With only 15% or so of your market being in play, that is actively out there “buying”, and 70% being in what is commonly called Status Quo, ostensibly not looking, it is a safe bet that 70% of the “time” the timing is not right.  I say ostensibly, because there is a lot of opportunity and buyers to be found in that large group called Status Quo, the fact that they are satisfied with their current state, does not mean they won’t buy, no matter what some pundits tell you.  Satisfied is a long way away from ecstatic; there is a lot of room for improvement and your offering between those two points, don’t settle for satisfied.  The problem is that too many sales people allow the statement about timing to throw them off or give up on an opportunity, not just for themselves, but for the buyer, and by extension the buyer’s company and objectives.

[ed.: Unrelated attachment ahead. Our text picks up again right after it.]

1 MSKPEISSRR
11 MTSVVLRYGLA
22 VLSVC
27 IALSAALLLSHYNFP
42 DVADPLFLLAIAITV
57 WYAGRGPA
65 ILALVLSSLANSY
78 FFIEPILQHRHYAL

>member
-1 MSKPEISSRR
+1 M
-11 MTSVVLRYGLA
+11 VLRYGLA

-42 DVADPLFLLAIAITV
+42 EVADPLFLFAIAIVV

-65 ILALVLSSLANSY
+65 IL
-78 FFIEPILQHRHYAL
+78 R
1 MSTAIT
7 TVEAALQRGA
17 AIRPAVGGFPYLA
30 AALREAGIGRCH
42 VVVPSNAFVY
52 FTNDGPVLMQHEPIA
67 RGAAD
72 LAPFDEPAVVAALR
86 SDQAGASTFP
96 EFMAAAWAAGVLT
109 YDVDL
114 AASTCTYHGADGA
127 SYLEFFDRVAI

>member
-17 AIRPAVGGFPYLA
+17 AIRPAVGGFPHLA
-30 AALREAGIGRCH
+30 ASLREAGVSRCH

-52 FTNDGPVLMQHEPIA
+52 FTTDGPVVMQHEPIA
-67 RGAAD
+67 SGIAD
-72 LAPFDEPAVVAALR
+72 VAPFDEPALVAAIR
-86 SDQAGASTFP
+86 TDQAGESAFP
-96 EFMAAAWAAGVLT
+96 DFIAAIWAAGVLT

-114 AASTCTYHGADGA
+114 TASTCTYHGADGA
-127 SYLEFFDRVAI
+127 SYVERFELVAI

“75% of customers who leave or switch vendors for a competitor, when asked, say they were ‘satisfied or completely satisfied’ with the vendor they left, at the time they switched.”  ‘Customer Loyalty Guaranteed’ Bell & Patterson

What the Status Quo prospect is saying is that they don’t have time to waste on another value proposition, or you history of accomplishments.  They want to know how to move past satisfied, which you could do if you could surface their objectives, and what they feel is in the way.

[...Continue Reading...]